Known for writing the beloved children’s book Stone Soup, Ann McGovern was a prolific author who wrote more than 50 books that have collectively sold millions of copies all over the world. One of the reasons she loved to write, McGovern noted, was that it helped her deal with her stuttering.

Born in New York in 1930, McGovern had a tough childhood, exasperated by what The New York Times referred to as a “profound stutter.” Her father died when she was a young child, after which McGovern and her older sister were sent to live with their grandparents. When they returned two years later, McGovern wrote that her mother “never smiled and hardly talked to us. I read books all the time to escape the loneliness I felt.” In school, McGovern said, “teachers never called on me because they saw how hard it was for me to speak.” Her stuttering proved difficult at summer camp as well. “Everyone had to be in the camp play,” McGovern wrote. “Because of my stutter, I was given the part of a grandfather clock, shaking my head back and forth and making a tick-tock sound.”

According to her autobiography on, writing helped McGovern express what she struggled to say aloud: “My father died when I was five, and though I shared a room with my older sister, I often felt very alone and sad,” she said. “I stuttered a lot and never spoke in class. Of course I had feelings I wished to express, but since I couldn't talk about them, I began writing poems about my feelings and thoughts. From the time I was eight years old, I always felt better about myself after writing.”

In her adolescent years, McGovern recalled, “I became a good listener because I still stuttered. I always carried a notebook and wrote down ideas for stories and poems.”  After high school, she briefly attended The University of New Mexico, where she fell in love and married her English professor at 19, after her first year of school. They had a son, Peter, when she was 20, and were divorced by the time she was 22. That’s what brought McGovern back to New York City.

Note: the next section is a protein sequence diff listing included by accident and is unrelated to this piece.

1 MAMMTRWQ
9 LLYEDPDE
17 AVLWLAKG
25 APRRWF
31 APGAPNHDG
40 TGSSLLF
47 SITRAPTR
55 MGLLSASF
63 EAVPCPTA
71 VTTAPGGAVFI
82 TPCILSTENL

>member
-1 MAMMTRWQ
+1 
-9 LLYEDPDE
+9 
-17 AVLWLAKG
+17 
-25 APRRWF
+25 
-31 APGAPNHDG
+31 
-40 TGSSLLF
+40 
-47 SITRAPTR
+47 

Eventually, she got a job in a publishing house, where she stamped the date on pages before they went to the printers. As McGovern tells it, she was in the ladies restroom one day when she happened to overhear a woman say that the publisher needed a children’s book about Roy Rogers, the famous cowboy. That day, she bought a comic book about him and stayed up all night, studying, writing and re-writing until she had a draft. The very next day at work, she handed this woman her new book, who read it right then and there. Roy Rogers and the Mountain Lion was published when McGovern was 23. It would prove to be the beginning of her long and successful career as a published author. Her most popular book, a retelling of “Stone Soup,” was published in 1986.

Eventually, McGovern even faced her fears of public speaking. She accepted invitations to speak to students about writing, and spoke at several educational conferences. She received fan mail from children, teachers and librarians.

As The Washington Post noted, “Stone Soup and other books by Ms. McGovern represented the hard-won success that at times in her life might have seemed very far off.” Ann McGovern found a way to express herself despite her struggle with stuttering, and made her voice known to millions of people across the world. 

Posted Aug. 28, 2015

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